Even before the greatest Pentecostal revival in America started on Azusa Street in Los Angeles, Jennie Evans Moore Seymour felt the call of God for ministry, and is reported to be the first woman in California to speak in tongues.
She was born in Austin, Texas in 1874 but later moved to Los Angeles to find work. She became a cook, working for an influential White family. During this time, she lived at 217 North Bonnie Brae Street, almost directly across the street from where William J. Seymour started what became the Azusa Street Revival.
Jennie attended the meetings regularly and soon received a vision in which she was speaking 6 languages, including Spanish, French and Greek.
On April 6, 1906, the year the revival broke forth, believers were swept to their knees as William Seymour prayed. Jennie fell to the floor and immediately began speaking in all six languages she saw in her vision, and each message was interpreted in English, marveling everyone. Immediately following this, Jenni, who had never played the piano, went to the instrument and began to pay quite skillfully while singing. The Revival of Azusa Street continued and 2 years later, William Seymour married Jennie, who continued to play the piano for services.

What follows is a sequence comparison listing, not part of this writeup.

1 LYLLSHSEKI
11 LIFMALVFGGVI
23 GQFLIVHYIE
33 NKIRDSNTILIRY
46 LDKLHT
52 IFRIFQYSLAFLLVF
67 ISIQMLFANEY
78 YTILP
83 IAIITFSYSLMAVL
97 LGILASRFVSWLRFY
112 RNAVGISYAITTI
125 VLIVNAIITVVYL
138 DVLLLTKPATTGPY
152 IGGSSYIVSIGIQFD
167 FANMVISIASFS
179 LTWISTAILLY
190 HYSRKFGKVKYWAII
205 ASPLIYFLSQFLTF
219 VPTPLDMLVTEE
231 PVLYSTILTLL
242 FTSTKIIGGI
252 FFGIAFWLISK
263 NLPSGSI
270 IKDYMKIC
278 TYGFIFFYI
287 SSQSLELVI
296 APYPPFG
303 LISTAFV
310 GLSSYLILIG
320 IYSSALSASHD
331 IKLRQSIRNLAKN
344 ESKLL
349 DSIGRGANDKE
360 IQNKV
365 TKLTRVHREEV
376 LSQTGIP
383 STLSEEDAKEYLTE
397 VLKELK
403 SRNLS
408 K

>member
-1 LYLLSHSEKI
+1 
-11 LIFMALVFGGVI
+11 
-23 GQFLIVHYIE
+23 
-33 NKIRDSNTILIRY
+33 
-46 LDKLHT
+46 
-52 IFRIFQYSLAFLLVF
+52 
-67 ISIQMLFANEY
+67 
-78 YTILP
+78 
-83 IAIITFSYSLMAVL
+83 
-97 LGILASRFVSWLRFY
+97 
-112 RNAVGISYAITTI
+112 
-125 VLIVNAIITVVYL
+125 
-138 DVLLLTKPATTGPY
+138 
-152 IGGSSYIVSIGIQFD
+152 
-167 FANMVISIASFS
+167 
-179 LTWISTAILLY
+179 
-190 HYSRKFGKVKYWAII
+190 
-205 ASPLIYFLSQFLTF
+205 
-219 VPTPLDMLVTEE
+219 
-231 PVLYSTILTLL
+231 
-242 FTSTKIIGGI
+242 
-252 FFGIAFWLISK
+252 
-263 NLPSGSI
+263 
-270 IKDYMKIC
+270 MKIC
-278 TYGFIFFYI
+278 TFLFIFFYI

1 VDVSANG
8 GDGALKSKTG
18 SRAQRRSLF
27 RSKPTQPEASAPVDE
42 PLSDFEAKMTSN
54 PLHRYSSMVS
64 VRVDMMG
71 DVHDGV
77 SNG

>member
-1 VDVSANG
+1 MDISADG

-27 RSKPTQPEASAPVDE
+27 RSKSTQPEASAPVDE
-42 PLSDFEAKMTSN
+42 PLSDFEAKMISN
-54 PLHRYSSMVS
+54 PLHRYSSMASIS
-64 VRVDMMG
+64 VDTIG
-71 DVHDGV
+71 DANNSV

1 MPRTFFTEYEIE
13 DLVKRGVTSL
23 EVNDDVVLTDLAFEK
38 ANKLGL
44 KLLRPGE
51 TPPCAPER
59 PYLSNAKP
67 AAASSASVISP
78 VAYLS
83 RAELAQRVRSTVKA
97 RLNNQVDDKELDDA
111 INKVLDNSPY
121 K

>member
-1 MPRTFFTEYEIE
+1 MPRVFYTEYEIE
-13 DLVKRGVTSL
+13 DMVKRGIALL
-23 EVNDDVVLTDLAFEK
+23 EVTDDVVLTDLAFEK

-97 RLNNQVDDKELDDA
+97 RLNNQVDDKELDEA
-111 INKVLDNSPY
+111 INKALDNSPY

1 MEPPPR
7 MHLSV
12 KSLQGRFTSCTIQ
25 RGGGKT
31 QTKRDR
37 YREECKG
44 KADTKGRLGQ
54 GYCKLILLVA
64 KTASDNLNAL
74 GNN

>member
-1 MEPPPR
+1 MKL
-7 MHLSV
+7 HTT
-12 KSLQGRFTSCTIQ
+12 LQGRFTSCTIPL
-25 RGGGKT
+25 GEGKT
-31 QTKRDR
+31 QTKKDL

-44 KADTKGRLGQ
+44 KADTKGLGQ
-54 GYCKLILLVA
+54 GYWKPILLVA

She was an evangelist, a city missionary, and a worship leader, and was a tremendous influence in the evolution of the holiness and Pentecostal movements. After the death of her husband in 1922, Evangelist Jennie Seymour continued as pastor of the Azusa Street congregation until her health deteriorated. She died in 1936.
Most major Pentecostal denominations grew out of or were influenced by the Azusa Street movement and Wililam and Jennie Seymour. This includes Church of God in Christ, Assemblies of God, Church of God, and United Pentecostal Church. Today, there are over 500 million Pentecostals in the world.
Jennie’s home on Bonnie Brae Street was converted to a museum and the piano she played under the Spirit’s anointing is still there.